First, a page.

Forbes: College Ranking FAIL

It seems everyone wants to get a piece of the college ranking game, and Forbes is latest contender.

Let's look at how the Ivy League - the group of schools America loves to hate - fared in the newest contest:

US News
Princeton #1 #1
Harvard #2 #3
Yale #3 #9
Columbia #9 #10
Brown #14 #27
Penn #5 #61
Cornell #12 #121
Dartmouth #11 #127

Yes, that's right - Wabash College (#12) and Centre College (#13) are all better than half of the Ivy League.

While I firmly believe that one can get a great education anywhere, something is just not right about these rankings.

It becomes quite apparent when you look at Forbes' methodology:

(1) Listing of Alumni in the 2008 Who's Who in America (25%)

Ironically, Forbes' itself wrote an article ("The Hall of Lame") criticizing that it "appears to contain a lot of relatively unaccomplished people who simply nominated themselves..." Apparently, the majority of those who apply are selected. Anyone want to be in Who's Who? Think of how you'll help your college!

(2) Student Evaluations of Professors from (25%)

Students' input about professors to RateMyProfessors is limited to four criteria: Clarity, Easiness, Helpfulness and Hotness. Nowhere in there do the students provide information about how much they learned. And this accounts for a whopping 25% of Forbes' rankings? At least Forbes decided not to include "hotness" as a criteria.

(3) Four- Year Graduation Rates (16 2/3%)

This criteria appears a tad more fair. But still, what about a school which has a large number of students pursuing double majors, simultaneous masters degrees, etc? Some school encourage these sorts of academic challenges which would drop their four year graduation rate, while other schools effectively prohibit it.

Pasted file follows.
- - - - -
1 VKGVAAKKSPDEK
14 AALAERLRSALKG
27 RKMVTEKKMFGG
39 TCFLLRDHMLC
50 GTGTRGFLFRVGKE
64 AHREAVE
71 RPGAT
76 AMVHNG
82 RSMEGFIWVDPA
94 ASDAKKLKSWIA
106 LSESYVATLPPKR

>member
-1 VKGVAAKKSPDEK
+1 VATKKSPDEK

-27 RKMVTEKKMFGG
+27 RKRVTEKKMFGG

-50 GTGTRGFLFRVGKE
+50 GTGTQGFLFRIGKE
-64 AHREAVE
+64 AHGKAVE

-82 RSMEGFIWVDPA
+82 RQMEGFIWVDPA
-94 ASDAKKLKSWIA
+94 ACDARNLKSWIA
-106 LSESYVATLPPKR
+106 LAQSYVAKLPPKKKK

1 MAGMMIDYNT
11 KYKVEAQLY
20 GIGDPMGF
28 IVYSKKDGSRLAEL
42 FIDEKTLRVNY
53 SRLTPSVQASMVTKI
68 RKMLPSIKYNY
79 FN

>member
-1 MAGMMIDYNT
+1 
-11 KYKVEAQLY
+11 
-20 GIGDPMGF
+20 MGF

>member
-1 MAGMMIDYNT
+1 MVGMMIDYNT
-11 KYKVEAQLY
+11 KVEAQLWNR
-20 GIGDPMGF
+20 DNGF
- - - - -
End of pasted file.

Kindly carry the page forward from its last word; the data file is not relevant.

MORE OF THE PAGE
(4) Enrollment-adjusted numbers of students and faculty receiving nationally competitive awards (16 2/3%)

For once, I have no complaint about this criteria. Ok, ok, maybe just one: is the sample statistically size fair?

(5) Average four year accumulated student debt of those borrowing money (16 2/3%)

For the 64% of students who do borrow money for school, leave it to them to decide if going into debt is worth it.

This is like ranking cars based on the average debt of its owners.

Forbes should be embarrassed by their list. 50% of the rankings are derived from extremely unreliable sources, and another 16.6% is a financial consideration that is best left up to each individual student. If you took their list seriously, you would be led to believe that a small, liberal college is the only place to get a solid education in this country.

What's really shocking about this list is that no one at Forbes took a glance at this list and said, "Hey, guys, did we really mean to put Hampden-Sydney College over 250 spots above NYU?"

Shame on Forbes. I'd expect better statistics from such a source.